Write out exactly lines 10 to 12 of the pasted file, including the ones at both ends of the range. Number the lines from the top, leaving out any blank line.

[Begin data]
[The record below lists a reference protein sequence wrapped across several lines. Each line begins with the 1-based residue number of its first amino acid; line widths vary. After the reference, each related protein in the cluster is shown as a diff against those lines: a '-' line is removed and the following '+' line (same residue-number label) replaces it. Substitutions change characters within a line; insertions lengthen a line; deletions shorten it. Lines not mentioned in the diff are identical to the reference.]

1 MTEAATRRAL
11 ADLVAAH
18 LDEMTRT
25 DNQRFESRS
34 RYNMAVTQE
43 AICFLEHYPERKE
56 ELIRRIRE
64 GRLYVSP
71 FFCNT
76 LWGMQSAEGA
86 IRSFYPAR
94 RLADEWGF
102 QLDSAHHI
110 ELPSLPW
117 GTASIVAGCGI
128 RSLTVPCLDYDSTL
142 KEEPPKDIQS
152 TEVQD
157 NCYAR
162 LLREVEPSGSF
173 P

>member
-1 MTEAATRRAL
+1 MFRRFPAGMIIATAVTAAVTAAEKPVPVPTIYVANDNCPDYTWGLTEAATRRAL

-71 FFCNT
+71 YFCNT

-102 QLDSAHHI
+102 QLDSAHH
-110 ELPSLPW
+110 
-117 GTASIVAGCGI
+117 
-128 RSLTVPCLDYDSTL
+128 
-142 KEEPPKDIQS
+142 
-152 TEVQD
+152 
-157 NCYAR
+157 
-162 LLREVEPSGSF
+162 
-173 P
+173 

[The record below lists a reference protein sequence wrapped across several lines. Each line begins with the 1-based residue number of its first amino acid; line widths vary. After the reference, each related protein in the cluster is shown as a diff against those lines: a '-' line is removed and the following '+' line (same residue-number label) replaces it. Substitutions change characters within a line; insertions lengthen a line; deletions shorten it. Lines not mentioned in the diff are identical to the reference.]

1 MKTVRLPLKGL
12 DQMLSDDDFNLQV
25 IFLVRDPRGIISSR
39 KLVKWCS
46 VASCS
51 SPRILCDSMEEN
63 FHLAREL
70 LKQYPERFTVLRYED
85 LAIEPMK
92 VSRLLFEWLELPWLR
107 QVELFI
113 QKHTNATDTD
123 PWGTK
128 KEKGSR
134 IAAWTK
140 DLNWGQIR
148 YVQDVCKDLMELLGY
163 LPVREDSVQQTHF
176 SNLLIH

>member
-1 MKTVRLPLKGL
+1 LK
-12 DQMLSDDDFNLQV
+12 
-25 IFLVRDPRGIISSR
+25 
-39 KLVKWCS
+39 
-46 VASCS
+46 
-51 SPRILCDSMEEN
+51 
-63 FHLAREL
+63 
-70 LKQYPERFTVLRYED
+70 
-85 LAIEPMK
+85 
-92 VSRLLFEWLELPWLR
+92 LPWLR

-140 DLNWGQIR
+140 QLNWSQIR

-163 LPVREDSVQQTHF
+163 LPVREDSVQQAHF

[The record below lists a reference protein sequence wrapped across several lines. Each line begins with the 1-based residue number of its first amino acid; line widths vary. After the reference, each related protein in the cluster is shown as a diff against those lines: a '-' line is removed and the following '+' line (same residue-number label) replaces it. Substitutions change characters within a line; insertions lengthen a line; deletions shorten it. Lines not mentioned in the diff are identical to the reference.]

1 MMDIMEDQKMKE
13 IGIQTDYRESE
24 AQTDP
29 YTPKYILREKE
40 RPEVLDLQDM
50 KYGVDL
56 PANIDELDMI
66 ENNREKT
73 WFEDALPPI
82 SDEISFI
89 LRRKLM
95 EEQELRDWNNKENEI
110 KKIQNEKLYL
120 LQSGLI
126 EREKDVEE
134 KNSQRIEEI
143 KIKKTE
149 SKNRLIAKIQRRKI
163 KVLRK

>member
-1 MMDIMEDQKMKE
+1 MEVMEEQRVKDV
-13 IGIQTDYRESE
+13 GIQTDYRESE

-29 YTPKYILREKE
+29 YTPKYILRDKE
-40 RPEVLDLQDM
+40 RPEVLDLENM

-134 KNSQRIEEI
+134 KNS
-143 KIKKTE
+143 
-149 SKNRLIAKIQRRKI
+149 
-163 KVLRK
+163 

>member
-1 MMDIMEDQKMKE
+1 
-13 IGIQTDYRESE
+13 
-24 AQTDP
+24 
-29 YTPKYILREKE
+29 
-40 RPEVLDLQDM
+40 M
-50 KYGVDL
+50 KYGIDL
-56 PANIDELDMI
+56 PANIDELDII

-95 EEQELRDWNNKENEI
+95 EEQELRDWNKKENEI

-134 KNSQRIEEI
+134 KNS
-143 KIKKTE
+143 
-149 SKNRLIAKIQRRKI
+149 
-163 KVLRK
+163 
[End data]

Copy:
71 FFCNT
76 LWGMQSAEGA
86 IRSFYPAR